- New Sensor & Processor
TruePic VIII image processor and 20.4 Megapixel Live MOS sensor. I was a bit skeptical to have 20 Mp on a Micro Four Thirds sensor, as I was worried about more digital noise and diffraction problems at lower f/ values, but I trust that Olympus increased the resolution without sacrificing the overall quality.
We still don’t have test pictures to analyze, but engineeres say that the dynamic range is improved, with noise performance improved by 1EV.
- Ultra high-resolution
As seen above, the camera will be able to produce 50Mp High Res. Shots with its unique sensor-shifting technology.
- Improved AF & Burst Mode
There are now 121-point all cross-type (On-chip Phase Detection AF sensor) focus points. That’s really a lot, and thanks also to the Dual Fast AF (Phase Detection AF and contrast AF) will ensure much faster and precise focus in difficult conditions, such as wildlife, action, ecc.
If you need to capture fast moment, the improved 18 fps high-speed sequential shooting performance in AF/AE tracking will be your best friend (60 fps in S-AF mode).
- Improved In-Body Stabilization
The 5-axis Image Stabilization is one of the features that I love the most about the OM-D system. It works crazy good allowed me in the past to shoot up to 1″ handheld with wide angle lenses.
Now the stabilization technology has improved up to 5.5 stops (which becomes 6.5 with the Sync IS using OIS Olympus lenses). This is definitely something interesting also for videographers, as it will allow smoother videos as well. Talking about that:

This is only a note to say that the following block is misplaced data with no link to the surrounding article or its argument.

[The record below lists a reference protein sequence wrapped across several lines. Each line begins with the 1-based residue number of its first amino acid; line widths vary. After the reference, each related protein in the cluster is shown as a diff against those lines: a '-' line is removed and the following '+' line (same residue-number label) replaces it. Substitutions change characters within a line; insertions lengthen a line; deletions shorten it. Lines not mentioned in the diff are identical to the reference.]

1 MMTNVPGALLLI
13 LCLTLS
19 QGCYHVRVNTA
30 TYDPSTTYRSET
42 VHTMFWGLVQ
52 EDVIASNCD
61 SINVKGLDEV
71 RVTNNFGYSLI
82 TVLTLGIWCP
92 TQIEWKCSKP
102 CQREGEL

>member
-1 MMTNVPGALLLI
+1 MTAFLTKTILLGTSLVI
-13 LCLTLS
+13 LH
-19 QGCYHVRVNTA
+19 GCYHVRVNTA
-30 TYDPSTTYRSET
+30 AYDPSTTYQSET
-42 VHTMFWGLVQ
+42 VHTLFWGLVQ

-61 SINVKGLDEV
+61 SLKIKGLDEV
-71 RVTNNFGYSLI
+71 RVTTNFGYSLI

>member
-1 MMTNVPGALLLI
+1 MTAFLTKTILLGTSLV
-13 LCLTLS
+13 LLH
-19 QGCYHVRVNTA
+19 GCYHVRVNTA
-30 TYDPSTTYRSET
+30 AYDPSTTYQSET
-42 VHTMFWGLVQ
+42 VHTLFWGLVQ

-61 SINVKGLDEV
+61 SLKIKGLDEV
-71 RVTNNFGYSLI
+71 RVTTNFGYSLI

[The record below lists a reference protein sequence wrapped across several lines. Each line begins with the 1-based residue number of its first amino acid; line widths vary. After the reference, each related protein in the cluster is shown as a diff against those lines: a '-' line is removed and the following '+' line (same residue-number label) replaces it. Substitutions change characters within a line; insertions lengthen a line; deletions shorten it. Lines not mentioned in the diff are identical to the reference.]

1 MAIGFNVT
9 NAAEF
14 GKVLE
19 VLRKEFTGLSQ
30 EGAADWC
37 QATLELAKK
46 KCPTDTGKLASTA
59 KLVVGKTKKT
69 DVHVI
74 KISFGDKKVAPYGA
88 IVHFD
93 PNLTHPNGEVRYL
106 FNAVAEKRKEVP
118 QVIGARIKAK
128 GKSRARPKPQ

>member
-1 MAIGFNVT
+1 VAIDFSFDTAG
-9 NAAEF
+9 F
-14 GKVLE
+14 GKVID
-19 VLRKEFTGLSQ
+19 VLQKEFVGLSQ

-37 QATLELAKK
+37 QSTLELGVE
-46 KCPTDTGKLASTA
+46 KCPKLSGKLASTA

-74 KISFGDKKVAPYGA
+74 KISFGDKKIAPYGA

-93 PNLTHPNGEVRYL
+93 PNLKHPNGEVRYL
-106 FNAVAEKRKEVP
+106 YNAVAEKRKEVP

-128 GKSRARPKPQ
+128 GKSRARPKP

- 4K Video
The camera supports Digital Cinema Standard 4K (4096 x 2060 pixels), frame rate (24P), and high bit rate (237 Mbps), becoming an interesting choice for videographers. 4K videos recorded on a 5-axis stabilized sensor sounds darn good.
- Improved ISO Range
The lower ISO value (when selecting LOW) is now of ISO 64 instead of 100. We still don’t know how it will perform, but it will definitely make life easier with long exposures or when shooting wide open in bright day with very fast lenses (as the new 25mm f/1.2).
The normal sensitivity has been brought up to ISO 6400.
As the previous model, the Mark II features high-level hermetic and weather-resistant sealing.
It is dustproof, splashproof and freezproof (usable down to -10°C)
The camera I’ve tried was a test unit, therefore it was not allowed for me to bring home the shots taken with it. I will be able to give you a final judgment on the camera just after I’ll be able to have one to test thoroughly, but so far I can give you my first impressions:
The OM-D E-M1 Mark II keeps all the good from its predecessor, introducing a wide range of little improvements together with a few new features. Taking each improvement singularly doesn’t make a big difference, but summing up all that you’ve seen above, it’s clear that this is a new product, where a lot has been done to push the limits of this system even further.
If the E-M1 was a great choice for travel photographers like myself, the Mark II will also make wildlife, sport and studio photographers interested into the OM-D world, where cameras and lenses are designed together to achieve the best possible results.
In case this camera is what you’re looking for, you can order it on Amazon from the link below: